If you use this information or the photo in your report, be sure to credit me. Your teacher will want to know where it came from. 

  • "man-pleasing recipes": Oh, lady! You are invited to come over and listen to Patti Smith records with me. I'll bake some special brownies just for the occasion and you can take the leftovers back to your men-folk. 

  • "how to season canned corn": I was trying to be light-hearted and here we are in a dark place. I haven't eaten canned corn since I was a child and I can't understand why anyone who has any say about what's set in front of them (i.e., anyone but prisoners, children, and the infirm) would eat it voluntarily. If my memory is correct, no matter what you season it with it's still going to taste like the can it came out of, with notes of the dingy-looking water that it sat soaking in for months. Frozen costs about the same and the texture is much better. Somewhere in my archives there's a great Madhur Jaffrey recipe for corn but it's so easy you don't even really need it: sauté the corn with grated fresh ginger (at least a rounded teaspoon, more if you like) and minced green chile pepper (to taste) in a little butter or oil, just until it's starting to brown in spots. Then salt & pepper to taste. If you've got cumin seeds, sizzle a teaspoon or so of those in the butter or oil just before you add the other ingredients. I've only ever made this with fresh corn but I'm sure frozen would be ok. Sort of ok. More ok than canned, definitely. 

  • "where does the world's skinniest cow live": This seeker ended up on my post about pancakes for the skinniest skinnies. I'd never thought about the world's skinniest cow and now it worries me a little. Wherever it lives, I really hope it is not subject to the lurid gaze of too many admirers. I also hope it's not feeling faint due to some silly crash diet or other deprivation.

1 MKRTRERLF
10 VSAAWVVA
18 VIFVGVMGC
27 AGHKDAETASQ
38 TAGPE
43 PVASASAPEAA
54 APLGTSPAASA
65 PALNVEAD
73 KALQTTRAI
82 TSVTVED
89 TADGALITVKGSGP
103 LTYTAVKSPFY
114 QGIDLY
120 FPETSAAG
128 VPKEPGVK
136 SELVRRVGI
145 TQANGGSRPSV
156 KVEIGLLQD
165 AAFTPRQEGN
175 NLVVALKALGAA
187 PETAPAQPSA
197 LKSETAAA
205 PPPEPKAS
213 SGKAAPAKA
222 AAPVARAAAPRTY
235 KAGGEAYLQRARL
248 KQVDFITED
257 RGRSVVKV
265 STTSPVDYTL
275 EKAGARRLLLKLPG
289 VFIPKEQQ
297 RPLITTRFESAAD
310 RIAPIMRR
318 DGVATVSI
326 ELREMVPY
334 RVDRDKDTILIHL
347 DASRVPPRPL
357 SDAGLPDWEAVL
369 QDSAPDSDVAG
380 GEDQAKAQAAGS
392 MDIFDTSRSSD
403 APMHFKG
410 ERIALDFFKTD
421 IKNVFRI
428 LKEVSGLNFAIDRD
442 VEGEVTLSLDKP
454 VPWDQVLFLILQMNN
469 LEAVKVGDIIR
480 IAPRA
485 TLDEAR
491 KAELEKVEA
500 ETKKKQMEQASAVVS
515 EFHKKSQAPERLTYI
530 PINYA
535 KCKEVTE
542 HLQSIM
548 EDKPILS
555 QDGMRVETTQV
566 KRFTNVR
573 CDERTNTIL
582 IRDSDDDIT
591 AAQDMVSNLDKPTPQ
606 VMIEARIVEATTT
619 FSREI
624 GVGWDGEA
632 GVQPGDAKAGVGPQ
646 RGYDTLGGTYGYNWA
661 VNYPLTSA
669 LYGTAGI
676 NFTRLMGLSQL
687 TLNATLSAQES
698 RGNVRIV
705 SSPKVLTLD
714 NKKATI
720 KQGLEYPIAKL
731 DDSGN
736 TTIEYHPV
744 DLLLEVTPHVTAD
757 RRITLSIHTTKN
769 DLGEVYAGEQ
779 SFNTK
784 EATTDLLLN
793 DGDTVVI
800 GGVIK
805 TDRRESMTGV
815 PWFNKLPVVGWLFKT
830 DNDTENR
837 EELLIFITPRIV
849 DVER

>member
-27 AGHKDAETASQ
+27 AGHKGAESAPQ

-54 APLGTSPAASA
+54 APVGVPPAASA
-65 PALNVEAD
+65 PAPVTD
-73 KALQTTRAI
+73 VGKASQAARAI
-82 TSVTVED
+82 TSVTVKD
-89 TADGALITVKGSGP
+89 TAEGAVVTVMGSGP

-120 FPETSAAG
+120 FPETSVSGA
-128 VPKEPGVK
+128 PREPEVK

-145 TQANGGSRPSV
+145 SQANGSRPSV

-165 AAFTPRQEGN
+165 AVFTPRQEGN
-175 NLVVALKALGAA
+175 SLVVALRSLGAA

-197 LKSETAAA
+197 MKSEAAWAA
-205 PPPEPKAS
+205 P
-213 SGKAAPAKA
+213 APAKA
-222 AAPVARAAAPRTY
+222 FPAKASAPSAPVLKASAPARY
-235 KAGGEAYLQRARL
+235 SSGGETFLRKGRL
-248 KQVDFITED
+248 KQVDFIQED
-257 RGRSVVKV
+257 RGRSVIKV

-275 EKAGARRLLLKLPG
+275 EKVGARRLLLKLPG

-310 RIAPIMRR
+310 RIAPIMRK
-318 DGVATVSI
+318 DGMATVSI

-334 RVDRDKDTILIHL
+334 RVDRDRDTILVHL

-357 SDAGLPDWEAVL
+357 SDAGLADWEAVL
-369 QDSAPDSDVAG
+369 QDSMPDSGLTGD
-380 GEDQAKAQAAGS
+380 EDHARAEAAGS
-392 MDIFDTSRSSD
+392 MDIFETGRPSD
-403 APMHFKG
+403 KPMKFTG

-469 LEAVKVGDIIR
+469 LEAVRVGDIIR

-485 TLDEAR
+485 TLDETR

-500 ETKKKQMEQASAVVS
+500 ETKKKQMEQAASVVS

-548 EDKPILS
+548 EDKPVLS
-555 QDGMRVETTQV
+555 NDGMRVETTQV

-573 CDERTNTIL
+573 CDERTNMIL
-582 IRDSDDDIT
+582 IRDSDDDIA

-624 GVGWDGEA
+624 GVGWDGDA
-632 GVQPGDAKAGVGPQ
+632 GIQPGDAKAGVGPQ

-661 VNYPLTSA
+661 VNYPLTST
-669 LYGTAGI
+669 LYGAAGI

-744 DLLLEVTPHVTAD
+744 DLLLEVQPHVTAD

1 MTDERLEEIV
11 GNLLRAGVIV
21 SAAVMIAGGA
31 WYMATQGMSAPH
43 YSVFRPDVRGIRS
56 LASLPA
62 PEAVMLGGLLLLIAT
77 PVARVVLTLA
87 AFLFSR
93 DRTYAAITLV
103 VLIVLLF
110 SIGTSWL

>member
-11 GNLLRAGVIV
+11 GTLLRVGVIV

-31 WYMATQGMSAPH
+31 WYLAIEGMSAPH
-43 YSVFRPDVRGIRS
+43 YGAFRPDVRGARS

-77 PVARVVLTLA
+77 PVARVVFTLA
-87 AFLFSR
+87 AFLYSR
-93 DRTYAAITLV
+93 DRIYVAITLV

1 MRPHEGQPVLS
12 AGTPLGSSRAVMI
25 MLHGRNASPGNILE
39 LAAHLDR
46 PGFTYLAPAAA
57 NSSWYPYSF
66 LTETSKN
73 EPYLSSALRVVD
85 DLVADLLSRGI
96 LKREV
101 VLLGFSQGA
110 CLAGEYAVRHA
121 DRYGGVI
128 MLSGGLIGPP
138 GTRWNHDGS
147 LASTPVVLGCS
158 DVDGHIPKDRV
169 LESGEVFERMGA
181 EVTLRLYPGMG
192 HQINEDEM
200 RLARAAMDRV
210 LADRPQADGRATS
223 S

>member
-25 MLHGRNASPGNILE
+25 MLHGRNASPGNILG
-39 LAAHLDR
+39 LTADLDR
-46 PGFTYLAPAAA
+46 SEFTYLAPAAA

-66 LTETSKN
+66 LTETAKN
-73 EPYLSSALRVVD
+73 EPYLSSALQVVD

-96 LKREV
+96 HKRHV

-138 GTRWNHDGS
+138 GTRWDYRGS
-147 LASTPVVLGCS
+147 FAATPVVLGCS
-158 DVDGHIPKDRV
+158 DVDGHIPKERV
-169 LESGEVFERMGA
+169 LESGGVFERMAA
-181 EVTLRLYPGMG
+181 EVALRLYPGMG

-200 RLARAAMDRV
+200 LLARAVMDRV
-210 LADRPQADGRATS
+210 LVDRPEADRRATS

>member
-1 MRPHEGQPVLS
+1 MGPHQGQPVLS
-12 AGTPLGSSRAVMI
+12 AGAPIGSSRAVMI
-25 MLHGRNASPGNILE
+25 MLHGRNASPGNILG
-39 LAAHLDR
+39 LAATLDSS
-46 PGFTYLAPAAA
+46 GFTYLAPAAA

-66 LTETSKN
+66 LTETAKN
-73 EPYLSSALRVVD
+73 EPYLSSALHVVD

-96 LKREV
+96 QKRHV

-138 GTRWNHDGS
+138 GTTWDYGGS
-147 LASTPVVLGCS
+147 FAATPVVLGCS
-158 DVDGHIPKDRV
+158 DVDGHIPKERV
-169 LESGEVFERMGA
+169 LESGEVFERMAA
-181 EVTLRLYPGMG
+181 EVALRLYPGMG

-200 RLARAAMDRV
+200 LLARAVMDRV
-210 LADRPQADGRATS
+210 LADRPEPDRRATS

• "walker brothers blueberry pancake recipe": This person ended up on that same post because I mentioned Scott Walker in it. I would LOVE to have a pancake recipe from him and I would politely feign interest in John and Gary's too. (They probably all have different ones because they weren't really brothers, you know . . . ). In the meantime I use the recipe I wrote about here. 

  • "tiny bookshops cooking": I, too, would like to know what the people who run tiny bookshops cook to fortify themselves for doing battle with Amazon. I would even buy a cookbook on the subject. My favorite neighborhood bookshop is St. Mark's Bookshop, which isn't exactly tiny but it's not very big. The people who work there probably cook up some interesting stuff because there are two Japanese grocery stores very close by and East Village Cheese is right across the street. I am guessing that a lot of tiny bookshop cooking is inspired by the shop's surroundings that way. 

  • "chance of receiving rare tiny plastic from lucky surprise eggs": The odds are probably against you, so it would be interesting to know how many you've opened thus far.

  • "why won't my pie crust recipe work anymore": I haven't written about pie crust much. I'm pretty content to not reinvent the wheel with the basics so I turn to my cookbooks when I want to make some. Tamasin Day-Lewis is particularly good, so check out her books on both pies and tarts. Maybe your wrists and fingers are to blame?